November 12, 2015
Cleveland Clinic To Do Uterus Transplants

Occasionally the scientific future comes sooner than I expected. This is one of those times. We are within a few months of the first attempts at uterus transplants.

What's surprising to me: The transplant recipients will use immuno-suppressive (anti-rejection) drugs to retain their uteruses only long enough to make babies. Then their uteruses will be removed in order to enable the end of the use of anti-rejection drugs.

This seems potentially harmful to fetuses. Will the anti-rejection drugs alter fetal development?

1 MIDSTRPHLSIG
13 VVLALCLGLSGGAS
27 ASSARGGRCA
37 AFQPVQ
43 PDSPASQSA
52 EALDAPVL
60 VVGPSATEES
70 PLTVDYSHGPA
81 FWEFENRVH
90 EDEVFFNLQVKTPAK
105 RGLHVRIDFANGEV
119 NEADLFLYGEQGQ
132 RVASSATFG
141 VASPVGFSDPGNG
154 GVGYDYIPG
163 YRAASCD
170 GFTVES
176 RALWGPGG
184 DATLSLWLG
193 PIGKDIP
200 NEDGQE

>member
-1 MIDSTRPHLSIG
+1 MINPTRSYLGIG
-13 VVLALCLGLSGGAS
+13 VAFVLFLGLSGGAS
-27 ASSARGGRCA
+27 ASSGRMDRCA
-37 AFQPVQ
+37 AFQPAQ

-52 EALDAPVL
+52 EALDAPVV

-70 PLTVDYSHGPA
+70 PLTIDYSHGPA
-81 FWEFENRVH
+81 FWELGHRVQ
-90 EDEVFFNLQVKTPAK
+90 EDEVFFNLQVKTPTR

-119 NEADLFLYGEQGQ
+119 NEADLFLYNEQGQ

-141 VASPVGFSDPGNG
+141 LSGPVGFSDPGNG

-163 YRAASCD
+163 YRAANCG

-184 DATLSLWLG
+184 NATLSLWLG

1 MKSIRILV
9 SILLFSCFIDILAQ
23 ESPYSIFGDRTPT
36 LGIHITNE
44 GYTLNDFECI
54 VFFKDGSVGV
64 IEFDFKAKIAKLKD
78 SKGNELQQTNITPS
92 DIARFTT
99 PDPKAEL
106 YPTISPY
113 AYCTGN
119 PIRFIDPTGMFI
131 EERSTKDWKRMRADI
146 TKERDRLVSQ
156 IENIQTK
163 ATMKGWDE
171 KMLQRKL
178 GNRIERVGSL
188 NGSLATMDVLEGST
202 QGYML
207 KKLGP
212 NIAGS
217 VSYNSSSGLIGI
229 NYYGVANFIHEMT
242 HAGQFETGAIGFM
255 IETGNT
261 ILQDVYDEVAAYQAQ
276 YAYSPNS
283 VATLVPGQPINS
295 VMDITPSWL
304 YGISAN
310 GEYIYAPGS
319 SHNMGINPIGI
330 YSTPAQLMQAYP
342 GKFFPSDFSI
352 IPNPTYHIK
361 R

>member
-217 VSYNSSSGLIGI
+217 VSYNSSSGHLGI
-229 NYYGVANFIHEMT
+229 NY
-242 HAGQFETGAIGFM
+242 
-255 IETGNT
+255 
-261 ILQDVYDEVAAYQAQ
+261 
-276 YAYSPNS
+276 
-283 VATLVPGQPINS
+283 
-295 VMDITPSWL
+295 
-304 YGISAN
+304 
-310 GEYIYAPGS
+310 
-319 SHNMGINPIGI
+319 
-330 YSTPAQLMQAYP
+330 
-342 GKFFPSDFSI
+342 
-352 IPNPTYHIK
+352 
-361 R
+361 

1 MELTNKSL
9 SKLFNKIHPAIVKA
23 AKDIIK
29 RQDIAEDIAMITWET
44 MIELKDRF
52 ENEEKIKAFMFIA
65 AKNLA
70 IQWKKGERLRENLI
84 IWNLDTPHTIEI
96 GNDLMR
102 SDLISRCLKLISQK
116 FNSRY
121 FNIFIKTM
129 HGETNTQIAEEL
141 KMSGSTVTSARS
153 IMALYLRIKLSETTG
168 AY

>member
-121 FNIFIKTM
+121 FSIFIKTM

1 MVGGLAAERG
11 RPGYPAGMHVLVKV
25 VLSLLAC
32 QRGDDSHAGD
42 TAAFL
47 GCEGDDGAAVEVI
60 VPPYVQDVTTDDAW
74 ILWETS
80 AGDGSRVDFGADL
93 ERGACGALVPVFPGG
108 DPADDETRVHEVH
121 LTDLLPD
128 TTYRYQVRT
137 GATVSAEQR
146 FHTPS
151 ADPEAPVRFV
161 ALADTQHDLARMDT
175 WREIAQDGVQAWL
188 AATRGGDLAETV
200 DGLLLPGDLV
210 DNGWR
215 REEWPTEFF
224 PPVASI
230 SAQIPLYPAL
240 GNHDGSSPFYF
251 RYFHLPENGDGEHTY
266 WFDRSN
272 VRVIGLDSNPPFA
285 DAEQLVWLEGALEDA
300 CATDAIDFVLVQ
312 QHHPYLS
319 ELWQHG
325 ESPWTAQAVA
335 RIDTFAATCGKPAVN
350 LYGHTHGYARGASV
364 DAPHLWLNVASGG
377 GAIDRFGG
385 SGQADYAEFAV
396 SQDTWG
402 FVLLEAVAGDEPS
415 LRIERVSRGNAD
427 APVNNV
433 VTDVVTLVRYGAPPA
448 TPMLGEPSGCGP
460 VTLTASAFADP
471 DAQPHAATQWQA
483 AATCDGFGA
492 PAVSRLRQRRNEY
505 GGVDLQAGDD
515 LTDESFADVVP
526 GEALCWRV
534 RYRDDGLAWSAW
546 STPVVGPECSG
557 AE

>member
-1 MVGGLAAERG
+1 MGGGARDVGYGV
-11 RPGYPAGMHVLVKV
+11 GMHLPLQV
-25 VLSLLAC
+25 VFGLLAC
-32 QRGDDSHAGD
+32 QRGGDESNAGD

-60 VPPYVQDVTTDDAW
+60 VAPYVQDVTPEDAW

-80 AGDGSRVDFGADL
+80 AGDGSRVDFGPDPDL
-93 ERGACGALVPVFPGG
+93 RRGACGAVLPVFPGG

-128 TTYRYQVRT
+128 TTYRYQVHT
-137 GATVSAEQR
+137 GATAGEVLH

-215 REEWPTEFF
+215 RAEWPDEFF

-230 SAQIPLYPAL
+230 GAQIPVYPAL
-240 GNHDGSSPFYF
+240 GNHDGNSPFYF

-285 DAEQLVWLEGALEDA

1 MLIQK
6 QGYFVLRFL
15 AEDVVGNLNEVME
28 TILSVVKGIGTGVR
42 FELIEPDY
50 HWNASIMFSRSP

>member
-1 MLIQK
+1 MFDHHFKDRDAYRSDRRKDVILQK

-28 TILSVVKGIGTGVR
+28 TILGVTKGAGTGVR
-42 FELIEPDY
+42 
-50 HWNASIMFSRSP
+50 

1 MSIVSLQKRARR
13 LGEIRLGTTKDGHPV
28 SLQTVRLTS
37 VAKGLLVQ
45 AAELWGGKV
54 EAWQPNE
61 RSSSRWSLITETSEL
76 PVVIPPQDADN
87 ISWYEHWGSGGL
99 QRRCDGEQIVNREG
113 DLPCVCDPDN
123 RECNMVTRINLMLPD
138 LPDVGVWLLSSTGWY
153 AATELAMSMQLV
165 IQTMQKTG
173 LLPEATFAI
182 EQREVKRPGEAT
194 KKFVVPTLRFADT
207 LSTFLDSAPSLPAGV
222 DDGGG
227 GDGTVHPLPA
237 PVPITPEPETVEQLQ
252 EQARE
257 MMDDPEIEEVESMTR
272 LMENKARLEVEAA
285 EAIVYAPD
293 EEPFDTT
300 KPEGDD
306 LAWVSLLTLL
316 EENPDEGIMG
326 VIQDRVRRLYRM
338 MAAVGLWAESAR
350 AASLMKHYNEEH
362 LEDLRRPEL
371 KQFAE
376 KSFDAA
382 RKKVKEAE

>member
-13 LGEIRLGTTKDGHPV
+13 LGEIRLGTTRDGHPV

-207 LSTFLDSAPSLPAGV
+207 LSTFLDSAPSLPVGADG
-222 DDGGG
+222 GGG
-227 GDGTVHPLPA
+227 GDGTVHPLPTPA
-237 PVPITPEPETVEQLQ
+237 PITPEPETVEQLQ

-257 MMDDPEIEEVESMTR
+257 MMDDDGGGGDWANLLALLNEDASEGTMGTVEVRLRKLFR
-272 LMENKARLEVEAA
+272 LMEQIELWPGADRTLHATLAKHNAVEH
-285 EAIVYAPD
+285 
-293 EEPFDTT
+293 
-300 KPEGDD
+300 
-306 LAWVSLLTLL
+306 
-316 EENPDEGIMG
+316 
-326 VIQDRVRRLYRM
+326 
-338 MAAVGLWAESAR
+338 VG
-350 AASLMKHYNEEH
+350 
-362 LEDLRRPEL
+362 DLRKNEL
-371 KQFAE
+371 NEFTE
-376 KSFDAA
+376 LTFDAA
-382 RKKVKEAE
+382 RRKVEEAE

Share |      Randall Parker, 2015 November 12 09:34 PM 


Comments
Ronald Brak said at November 14, 2015 6:54 PM:

Yes, it is a risk, although presumably they will tailor the drugs to try to minimise it. But plenty of people on immuno-suppressive drugs do successfully give birth to healthy children and the risk of birth defects appears very low.

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